In reading this Huffington Post article, Online Therapy For Postpartum Depression Makes the Most Sense, I started to think about the value of online communities and communication. About how 40 years ago as new mothers our main source of information would have been our parents, grandparents and anyone willing to impart advice that came into our proximity – “Babies should sleep on their sides.” Then it was their stomachs. Now without a doubt it’s exclusive back sleeping. Whereas now, we have the world and all its opinions and resources at our fingertips with a quick click of “I’m Feeling Lucky.”
While being informed, educated and knowledgeable is obviously fantastic, not all opinions and research are created equal. If you spend enough time searching you can almost always find an article, blog or website willing to back up and validate your opinion. When it comes to sleep training and baby sleep this is equally as true.
So, what can you do to filter through the chat room chatter and online banter to discover the truly reliable sources online?
- Do your research. Who is the “expert”? What training and experience do they have? From where?
- Read reviews. Customer and client reviews speak volumes. Take a listen and see what others are saying.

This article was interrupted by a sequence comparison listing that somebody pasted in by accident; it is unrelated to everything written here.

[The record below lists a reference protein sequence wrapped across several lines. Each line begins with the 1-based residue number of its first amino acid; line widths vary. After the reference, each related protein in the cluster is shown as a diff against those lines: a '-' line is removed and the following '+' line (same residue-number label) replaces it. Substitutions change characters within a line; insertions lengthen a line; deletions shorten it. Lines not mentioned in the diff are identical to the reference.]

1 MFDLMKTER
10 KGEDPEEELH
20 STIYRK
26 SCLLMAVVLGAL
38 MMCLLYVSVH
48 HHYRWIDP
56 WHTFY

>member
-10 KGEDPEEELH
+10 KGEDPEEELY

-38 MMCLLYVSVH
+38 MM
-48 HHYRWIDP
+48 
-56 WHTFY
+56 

- Ask questions. Don’t believe everything you read about online. If you read medical advice or health/lifestyle suggestions online, be sure to talk to your wee one’s doctor before undertaking any new methods.
- Opinions are just opinions. Especially when reading online forums and chat rooms, make sure to remember that everyone’s child and experiences are completely different. All you have to do is take a look at a pregnancy forum and compare the tales to yours to see how truly unique everyone’s circumstances are.
If you’re not feeling well you inevitably bring up WebMD before going to the doctor. If you’re not sleeping because your baby’s not sleeping, we’re sure you’ve probably googled suggestions, scoured the baby blogs and purchased a book or two from Amazon. But there is no quality replacement for the advice and guidance of a qualified, experienced sleep consultant. Do yourself a favour and take everything you read online with a grain of salt. Helpful advice is not always so helpful and could end up doing you more harm than good.